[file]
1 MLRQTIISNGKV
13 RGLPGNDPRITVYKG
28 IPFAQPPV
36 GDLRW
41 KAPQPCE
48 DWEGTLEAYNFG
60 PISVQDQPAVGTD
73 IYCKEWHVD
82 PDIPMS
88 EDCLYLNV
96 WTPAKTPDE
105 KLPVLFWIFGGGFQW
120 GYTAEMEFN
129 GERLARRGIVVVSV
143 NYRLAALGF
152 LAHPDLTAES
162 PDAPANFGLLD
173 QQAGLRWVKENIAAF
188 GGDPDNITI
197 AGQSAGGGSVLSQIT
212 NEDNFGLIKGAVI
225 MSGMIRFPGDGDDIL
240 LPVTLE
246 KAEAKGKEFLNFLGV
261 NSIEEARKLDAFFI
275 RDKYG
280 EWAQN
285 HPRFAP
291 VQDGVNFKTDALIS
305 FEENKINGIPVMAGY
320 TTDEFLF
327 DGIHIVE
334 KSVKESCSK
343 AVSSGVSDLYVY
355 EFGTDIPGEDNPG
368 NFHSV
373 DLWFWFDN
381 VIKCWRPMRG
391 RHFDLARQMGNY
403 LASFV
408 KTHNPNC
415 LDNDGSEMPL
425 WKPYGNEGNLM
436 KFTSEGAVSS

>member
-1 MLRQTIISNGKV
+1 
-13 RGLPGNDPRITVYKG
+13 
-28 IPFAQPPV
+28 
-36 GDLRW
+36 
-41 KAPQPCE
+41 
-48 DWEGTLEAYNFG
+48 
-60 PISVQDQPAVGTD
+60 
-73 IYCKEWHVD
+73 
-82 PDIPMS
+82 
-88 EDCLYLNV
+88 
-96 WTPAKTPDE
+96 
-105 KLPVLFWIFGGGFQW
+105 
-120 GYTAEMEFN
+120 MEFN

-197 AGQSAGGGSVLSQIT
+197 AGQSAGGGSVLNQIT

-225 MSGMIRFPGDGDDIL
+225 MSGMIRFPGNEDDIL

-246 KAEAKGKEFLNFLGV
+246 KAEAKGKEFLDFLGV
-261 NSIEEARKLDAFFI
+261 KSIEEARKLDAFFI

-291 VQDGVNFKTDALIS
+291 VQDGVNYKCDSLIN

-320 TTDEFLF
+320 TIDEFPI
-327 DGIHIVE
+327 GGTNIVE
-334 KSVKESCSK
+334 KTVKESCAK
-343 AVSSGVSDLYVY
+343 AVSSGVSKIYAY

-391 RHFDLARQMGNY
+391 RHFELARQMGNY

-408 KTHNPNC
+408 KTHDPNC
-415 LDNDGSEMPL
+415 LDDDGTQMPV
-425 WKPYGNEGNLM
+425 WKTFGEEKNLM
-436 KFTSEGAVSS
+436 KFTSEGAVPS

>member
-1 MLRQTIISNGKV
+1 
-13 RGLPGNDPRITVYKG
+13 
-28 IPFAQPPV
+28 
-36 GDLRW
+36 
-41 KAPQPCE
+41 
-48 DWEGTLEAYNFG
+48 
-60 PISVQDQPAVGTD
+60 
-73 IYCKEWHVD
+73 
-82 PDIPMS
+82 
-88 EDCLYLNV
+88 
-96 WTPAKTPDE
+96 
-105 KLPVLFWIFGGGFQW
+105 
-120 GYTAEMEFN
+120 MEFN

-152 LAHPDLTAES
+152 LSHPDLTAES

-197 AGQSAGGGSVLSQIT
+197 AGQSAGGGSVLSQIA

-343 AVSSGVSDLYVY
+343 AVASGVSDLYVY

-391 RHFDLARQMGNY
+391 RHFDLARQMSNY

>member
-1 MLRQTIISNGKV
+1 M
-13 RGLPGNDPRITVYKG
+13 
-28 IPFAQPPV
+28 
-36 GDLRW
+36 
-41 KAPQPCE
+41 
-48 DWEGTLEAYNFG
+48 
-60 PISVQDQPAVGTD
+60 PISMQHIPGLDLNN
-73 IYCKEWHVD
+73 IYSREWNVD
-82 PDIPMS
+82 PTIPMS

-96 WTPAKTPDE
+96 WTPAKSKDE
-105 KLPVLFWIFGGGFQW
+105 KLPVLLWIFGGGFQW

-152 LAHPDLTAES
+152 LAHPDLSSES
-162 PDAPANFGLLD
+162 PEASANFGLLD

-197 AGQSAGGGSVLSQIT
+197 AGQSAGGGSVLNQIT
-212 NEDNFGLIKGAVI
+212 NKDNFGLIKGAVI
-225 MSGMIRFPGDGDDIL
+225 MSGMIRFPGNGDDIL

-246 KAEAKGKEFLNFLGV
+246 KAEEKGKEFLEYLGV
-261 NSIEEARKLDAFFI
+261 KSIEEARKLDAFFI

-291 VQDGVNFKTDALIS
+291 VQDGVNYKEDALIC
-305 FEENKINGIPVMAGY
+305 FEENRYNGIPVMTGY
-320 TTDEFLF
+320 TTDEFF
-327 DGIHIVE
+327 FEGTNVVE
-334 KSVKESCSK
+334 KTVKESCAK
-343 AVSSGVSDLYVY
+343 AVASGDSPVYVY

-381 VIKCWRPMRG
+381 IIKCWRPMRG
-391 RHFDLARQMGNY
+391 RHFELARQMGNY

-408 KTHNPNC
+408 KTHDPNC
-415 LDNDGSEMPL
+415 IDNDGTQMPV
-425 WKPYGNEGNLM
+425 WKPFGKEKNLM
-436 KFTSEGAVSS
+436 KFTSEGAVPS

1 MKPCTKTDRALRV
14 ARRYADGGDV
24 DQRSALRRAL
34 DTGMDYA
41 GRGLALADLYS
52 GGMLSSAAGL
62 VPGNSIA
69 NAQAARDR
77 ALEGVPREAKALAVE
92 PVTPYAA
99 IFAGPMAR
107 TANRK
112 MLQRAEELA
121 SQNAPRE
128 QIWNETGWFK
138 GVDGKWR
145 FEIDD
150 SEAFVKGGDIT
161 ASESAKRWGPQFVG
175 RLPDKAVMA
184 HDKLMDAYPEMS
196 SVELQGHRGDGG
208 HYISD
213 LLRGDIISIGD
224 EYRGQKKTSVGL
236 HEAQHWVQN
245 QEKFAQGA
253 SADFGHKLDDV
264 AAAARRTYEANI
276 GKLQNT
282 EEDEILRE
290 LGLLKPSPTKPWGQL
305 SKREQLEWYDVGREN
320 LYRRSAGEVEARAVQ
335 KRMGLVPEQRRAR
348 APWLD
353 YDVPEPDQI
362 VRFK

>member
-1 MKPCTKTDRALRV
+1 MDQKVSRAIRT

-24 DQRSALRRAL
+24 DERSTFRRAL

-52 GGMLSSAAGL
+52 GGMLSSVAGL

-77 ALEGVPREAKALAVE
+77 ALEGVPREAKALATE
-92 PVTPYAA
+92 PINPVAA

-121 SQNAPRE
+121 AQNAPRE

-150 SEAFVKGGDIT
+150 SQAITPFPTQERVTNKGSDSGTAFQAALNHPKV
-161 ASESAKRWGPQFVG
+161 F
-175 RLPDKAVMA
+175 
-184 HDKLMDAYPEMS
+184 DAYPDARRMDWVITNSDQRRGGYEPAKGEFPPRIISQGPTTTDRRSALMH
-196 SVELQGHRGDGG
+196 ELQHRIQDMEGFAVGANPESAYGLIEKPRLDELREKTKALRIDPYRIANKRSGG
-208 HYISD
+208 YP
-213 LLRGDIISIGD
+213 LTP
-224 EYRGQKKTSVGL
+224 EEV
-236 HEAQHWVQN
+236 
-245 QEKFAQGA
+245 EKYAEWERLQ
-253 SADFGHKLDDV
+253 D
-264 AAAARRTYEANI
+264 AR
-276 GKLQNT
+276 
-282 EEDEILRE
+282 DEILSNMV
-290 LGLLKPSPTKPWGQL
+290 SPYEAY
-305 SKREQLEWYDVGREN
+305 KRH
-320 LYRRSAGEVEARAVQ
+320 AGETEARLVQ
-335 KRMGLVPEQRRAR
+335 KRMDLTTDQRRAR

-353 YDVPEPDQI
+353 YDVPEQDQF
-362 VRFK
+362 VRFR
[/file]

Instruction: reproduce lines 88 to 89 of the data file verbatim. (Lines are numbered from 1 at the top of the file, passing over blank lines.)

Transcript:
-343 AVSSGVSDLYVY
+343 AVSSGVSKIYAY